Unraveling hidden privileges
“There is in our society a gulf opening up, a kind of cultural apartheid, between those who are brought up to feel our national culture is theirs, to take ownership of it, and enjoy the privileges of that, and those who are completely disfranchised, those – for example – who will never be taken to the theatre to see Shakespeare.” -Richard Eyre
So far, it is about 3 months into my study abroad experience. One of my top goals for studying here was to learn Spanish, and a part of learning a new language is also adopting a new cultural perspective. Before coming to Argentina, I expected to get a mix between European and Latin American culture while being in this modern city. In a sense, I was almost hoping to remove myself from American culture in order to reunderstand it from a foreigner’s perspective. What I have come to learn to realize is how much American culture permeates culture here, and in all other countries in the world (from speaking with other international students). This aspect is most present in the music scene here.
It is no longer surprising to hear an English song in a cafe, or play in the background of the number one film, or to have some restaurants use English to call themselves a “juicer” or “restaurant” instead of restaurante. Although the majority of this city is made up of immigrants and many working or studying extranjeros, realizing how much American culture permeates the culture here has made me realize what an advantage I have by living in the US and by speaking English fluently.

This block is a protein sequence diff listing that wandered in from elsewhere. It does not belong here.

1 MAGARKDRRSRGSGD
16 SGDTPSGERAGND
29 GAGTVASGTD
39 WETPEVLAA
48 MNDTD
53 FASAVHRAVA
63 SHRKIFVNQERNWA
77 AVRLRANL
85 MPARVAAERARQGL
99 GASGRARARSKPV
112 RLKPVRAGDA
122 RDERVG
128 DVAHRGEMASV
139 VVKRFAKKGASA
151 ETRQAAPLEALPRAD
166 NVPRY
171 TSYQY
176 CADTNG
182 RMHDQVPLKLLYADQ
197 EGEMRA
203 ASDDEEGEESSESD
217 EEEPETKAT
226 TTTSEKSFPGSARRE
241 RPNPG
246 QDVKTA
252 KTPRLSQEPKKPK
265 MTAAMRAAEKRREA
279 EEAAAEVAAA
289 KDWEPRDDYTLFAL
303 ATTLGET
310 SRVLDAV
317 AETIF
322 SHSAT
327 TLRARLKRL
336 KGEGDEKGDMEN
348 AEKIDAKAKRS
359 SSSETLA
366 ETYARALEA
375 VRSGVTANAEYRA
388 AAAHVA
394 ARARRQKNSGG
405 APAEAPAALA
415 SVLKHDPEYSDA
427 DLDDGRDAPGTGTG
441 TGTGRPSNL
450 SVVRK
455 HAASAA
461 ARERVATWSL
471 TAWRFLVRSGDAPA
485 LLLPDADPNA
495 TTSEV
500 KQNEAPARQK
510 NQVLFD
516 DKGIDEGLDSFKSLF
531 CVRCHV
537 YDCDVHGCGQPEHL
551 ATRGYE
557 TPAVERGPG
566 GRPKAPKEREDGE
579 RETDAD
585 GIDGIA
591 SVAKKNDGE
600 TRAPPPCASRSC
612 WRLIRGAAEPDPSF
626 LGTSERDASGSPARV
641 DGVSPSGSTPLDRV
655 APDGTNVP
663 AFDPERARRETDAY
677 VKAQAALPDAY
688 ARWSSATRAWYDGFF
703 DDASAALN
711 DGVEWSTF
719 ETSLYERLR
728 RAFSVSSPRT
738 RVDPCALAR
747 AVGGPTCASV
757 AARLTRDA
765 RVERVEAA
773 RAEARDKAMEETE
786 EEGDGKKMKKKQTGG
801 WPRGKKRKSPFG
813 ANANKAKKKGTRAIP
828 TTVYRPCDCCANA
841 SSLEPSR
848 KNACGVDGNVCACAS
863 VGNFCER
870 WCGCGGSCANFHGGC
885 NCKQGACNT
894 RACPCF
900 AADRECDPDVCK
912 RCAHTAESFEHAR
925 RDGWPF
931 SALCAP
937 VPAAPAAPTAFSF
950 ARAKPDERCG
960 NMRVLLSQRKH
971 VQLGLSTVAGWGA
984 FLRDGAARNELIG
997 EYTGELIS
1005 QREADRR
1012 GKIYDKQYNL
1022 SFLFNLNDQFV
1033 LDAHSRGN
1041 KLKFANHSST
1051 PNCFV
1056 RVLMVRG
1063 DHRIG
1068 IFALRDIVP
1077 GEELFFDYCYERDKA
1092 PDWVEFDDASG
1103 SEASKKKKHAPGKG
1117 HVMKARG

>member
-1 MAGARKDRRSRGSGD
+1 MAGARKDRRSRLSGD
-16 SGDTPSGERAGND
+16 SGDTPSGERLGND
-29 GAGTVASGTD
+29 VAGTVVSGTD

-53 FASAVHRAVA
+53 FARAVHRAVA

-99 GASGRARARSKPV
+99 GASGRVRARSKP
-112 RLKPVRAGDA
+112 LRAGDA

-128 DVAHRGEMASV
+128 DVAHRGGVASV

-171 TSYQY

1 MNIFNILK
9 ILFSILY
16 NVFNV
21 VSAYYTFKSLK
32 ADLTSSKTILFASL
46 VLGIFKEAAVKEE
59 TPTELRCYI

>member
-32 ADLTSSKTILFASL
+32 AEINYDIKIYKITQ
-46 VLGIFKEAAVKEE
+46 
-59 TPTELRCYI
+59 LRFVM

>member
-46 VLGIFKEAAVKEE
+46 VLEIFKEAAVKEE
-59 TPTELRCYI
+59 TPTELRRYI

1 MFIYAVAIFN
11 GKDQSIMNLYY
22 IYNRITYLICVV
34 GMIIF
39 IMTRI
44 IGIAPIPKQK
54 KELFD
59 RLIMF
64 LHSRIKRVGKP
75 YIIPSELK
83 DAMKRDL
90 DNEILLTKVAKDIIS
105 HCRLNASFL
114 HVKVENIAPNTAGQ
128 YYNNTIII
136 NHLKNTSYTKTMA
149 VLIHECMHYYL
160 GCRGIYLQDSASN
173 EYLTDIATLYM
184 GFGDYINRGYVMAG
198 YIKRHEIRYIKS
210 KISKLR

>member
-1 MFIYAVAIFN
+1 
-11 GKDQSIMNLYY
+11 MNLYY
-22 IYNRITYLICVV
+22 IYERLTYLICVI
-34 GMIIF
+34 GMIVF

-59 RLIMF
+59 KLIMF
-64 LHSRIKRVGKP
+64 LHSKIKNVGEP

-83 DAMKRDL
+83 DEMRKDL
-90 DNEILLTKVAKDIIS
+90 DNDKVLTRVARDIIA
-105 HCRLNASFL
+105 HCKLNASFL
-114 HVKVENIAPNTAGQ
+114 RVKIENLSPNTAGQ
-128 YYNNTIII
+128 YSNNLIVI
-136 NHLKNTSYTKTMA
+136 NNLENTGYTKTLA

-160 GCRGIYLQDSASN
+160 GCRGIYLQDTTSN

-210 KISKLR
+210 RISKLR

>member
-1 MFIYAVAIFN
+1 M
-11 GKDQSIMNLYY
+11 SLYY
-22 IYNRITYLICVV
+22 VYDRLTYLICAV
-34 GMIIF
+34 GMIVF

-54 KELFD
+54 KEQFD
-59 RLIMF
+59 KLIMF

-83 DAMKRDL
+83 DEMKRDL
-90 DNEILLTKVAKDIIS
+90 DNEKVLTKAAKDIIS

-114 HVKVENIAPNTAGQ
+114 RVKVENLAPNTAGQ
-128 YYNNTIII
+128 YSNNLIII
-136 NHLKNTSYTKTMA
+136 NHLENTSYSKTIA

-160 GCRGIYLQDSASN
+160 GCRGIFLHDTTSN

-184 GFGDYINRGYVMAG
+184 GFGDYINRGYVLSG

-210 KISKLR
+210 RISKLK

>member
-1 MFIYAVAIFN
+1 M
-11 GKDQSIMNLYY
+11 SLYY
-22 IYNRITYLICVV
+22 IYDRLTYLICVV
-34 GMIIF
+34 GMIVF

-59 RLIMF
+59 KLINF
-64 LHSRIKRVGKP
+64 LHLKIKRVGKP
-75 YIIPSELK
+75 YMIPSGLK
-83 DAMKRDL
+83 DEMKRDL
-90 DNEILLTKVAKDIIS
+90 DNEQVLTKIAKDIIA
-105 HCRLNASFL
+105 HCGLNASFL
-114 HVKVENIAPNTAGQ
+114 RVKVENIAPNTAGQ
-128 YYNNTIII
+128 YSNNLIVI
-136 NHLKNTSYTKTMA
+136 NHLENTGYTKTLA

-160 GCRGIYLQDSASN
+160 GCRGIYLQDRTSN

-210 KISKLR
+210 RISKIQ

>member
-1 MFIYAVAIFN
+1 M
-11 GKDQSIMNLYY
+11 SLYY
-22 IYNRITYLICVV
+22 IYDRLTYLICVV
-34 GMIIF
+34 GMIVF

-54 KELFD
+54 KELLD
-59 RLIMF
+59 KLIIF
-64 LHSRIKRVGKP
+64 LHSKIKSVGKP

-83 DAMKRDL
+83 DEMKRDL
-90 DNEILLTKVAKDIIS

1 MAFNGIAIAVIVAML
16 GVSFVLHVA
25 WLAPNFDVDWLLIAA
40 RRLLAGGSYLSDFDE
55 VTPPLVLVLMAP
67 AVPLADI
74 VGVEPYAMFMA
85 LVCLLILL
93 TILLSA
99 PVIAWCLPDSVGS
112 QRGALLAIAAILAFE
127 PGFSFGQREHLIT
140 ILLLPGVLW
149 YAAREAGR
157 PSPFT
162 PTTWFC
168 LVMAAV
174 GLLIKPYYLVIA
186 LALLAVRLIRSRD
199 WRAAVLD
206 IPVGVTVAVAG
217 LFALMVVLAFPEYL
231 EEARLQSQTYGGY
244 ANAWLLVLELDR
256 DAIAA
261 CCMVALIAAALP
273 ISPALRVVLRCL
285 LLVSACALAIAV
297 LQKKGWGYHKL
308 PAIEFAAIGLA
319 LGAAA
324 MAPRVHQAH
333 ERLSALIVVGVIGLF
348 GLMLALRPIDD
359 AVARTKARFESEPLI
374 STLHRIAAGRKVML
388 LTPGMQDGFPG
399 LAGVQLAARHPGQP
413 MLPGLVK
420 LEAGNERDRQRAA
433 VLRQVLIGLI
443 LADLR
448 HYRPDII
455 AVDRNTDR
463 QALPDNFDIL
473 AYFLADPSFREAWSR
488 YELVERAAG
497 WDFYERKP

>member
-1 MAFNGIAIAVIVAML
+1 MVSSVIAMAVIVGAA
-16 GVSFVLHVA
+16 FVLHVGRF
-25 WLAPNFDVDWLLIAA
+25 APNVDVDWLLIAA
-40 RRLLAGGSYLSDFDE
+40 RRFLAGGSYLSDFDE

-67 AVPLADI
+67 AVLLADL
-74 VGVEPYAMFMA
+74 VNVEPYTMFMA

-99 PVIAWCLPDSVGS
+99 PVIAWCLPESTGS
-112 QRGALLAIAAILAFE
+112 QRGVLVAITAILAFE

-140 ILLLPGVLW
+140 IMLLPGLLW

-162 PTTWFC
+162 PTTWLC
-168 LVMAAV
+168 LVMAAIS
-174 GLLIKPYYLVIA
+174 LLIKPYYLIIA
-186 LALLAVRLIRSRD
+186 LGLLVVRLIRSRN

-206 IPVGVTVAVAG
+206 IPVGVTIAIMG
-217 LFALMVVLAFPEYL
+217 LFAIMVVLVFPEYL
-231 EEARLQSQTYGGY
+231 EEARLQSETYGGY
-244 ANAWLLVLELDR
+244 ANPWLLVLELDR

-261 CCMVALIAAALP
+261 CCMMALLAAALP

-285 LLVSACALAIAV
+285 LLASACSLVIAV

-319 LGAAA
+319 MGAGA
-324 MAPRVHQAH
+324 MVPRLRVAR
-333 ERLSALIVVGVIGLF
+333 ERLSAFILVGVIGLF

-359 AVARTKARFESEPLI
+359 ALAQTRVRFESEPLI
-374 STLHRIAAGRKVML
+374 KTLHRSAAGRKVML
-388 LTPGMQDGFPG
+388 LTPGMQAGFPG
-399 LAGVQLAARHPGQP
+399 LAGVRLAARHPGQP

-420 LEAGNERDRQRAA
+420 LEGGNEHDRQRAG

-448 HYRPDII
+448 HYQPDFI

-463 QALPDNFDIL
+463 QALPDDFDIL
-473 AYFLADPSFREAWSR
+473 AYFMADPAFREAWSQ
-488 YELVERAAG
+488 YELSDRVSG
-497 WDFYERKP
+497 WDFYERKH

For example, I have many Latin American artists that I listen to on the regular, but maybe only 3 or 4 of them have made it to the American music scene. These 4 names are easily recognized by a US audience: Shakira, Enrique Iglesias, Prince Royce, and J. Balvin. But other musicians, like Samo, Rombai, and Maramba are not as popular because they have not reached the American audience yet. Upon browsing the albums of Shakira and Enrique Iglesias over the years, it is not surprising to see how, with each new album release, there are more and more songs in English.
We hold the world’s target market and target production in almost every type of media, especially music and film. It is not to say that we have the best quality music or film, but it does speak volumes that we produce more films and more music than what is produced in Latin America. From speaking with international friends who know American music as well as their own local music, I realize how much desire and necessity there is to speak English and to understand its culture. I have felt that living in the United States and having already spoken English, there is little incentive to learn another language or engage with other cultures because we dominate the global cultural movement in media. After now understanding what privilege I have, I am frustrated at the US educational system for not making international relations a more pressing concern within schools. But I am also encouraged to look for opportunities to share the privilege I have by teaching English to those who are not as fluent.